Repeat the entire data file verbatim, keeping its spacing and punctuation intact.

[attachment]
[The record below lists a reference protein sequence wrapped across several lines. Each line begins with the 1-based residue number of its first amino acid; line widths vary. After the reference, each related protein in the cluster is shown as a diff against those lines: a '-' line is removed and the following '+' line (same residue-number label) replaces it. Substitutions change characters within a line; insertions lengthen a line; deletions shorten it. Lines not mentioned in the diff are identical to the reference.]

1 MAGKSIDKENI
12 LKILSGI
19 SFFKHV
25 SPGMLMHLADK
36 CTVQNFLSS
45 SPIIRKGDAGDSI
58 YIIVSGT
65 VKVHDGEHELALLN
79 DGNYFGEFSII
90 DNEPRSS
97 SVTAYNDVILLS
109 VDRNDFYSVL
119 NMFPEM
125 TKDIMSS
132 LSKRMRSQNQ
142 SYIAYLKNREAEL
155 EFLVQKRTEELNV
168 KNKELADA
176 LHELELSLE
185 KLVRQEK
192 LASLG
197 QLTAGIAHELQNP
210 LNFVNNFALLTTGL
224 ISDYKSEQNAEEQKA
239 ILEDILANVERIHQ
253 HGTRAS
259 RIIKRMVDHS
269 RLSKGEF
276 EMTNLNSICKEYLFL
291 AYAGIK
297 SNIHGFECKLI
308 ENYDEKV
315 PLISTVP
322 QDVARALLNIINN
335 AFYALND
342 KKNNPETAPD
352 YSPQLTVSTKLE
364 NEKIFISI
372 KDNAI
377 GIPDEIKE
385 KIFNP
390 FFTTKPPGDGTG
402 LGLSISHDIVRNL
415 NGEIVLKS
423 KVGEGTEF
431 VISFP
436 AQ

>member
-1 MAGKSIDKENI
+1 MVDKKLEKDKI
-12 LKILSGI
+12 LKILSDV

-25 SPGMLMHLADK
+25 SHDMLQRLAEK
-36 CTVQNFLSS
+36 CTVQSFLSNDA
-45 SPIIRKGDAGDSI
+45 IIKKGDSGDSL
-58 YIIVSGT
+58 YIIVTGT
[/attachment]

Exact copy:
[The record below lists a reference protein sequence wrapped across several lines. Each line begins with the 1-based residue number of its first amino acid; line widths vary. After the reference, each related protein in the cluster is shown as a diff against those lines: a '-' line is removed and the following '+' line (same residue-number label) replaces it. Substitutions change characters within a line; insertions lengthen a line; deletions shorten it. Lines not mentioned in the diff are identical to the reference.]

1 MAGKSIDKENI
12 LKILSGI
19 SFFKHV
25 SPGMLMHLADK
36 CTVQNFLSS
45 SPIIRKGDAGDSI
58 YIIVSGT
65 VKVHDGEHELALLN
79 DGNYFGEFSII
90 DNEPRSS
97 SVTAYNDVILLS
109 VDRNDFYSVL
119 NMFPEM
125 TKDIMSS
132 LSKRMRSQNQ
142 SYIAYLKNREAEL
155 EFLVQKRTEELNV
168 KNKELADA
176 LHELELSLE
185 KLVRQEK
192 LASLG
197 QLTAGIAHELQNP
210 LNFVNNFALLTTGL
224 ISDYKSEQNAEEQKA
239 ILEDILANVERIHQ
253 HGTRAS
259 RIIKRMVDHS
269 RLSKGEF
276 EMTNLNSICKEYLFL
291 AYAGIK
297 SNIHGFECKLI
308 ENYDEKV
315 PLISTVP
322 QDVARALLNIINN
335 AFYALND
342 KKNNPETAPD
352 YSPQLTVSTKLE
364 NEKIFISI
372 KDNAI
377 GIPDEIKE
385 KIFNP
390 FFTTKPPGDGTG
402 LGLSISHDIVRNL
415 NGEIVLKS
423 KVGEGTEF
431 VISFP
436 AQ

>member
-1 MAGKSIDKENI
+1 MVDKKLEKDKI
-12 LKILSGI
+12 LKILSDV

-25 SPGMLMHLADK
+25 SHDMLQRLAEK
-36 CTVQNFLSS
+36 CTVQSFLSNDA
-45 SPIIRKGDAGDSI
+45 IIKKGDSGDSL
-58 YIIVSGT
+58 YIIVTGT